As Rail Minister, he was accused of causing a Rs. 7-lakh loss to exchequer on foreign trip
The Supreme Court on Wednesday stayed, for two weeks, criminal proceedings against the former Railway Minister, C. K. Jaffer Sharief, in a 1995 case registered under the Prevention of Corruption Act.
A Bench of Justices P. Sathasivam and Ranjan Gogoi issued notice to the Central Bureau of Investigation on Mr. Sharief's appeal against the Delhi High Court’s order rejecting his discharge plea. He was accused of conspiracy and taking four railway personnel along with him when he went to England for his medical treatment in 1995 as Minister, and causing the exchequer a loss of Rs. 7 lakh.
Earlier, senior counsel P.P. Rao said the CBI, in prosecuting the 80-year-old Congress leader, was trying to make a “mountain out of a molehill.”
To a question from Justice Sathasivam, Mr. Rao said it was an official visit and Mr. Sharief as Railway Minister, was entitled to take personal staff during his foreign trip. Further, no sanction was accorded for his prosecution. The Bench then said it would examine the matter.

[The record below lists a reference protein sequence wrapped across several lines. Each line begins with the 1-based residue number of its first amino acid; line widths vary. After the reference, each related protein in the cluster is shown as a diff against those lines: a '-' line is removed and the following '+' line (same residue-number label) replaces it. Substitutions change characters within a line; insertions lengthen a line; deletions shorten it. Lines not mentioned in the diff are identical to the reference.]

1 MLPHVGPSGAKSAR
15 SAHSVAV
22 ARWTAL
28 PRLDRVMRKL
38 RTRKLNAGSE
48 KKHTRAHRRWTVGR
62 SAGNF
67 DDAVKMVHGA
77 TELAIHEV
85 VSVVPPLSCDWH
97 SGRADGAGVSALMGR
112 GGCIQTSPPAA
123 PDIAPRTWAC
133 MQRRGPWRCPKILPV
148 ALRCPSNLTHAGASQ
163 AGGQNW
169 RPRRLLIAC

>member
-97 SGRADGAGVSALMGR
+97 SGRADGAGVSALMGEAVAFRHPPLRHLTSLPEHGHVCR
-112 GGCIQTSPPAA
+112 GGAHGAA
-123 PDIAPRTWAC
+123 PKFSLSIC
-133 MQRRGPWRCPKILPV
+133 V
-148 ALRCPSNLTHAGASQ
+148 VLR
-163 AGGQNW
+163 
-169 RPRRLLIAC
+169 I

In his appeal, Mr. Sharief said initially the CBI filed a closure report. But it was not accepted and the trial court took cognisance of the offence. His plea for quashing the charges was rejected by the High Court.
Mr. Sharief said the act, alleged against him, was within his executive powers. Discharge of executive functions per se, and in the absence of any pecuniary consideration, would not constitute an offence, much less under the Prevention of Corruption Act. In London, he was also discharging his executive functions. As he was a public servant at the time of the alleged act, he was entitled to the protection of Section 197 Cr.PC and undeniably, sanction for prosecution was refused by the competent authority. In such circumstances, prosecution was unwarranted, said the special leave petition.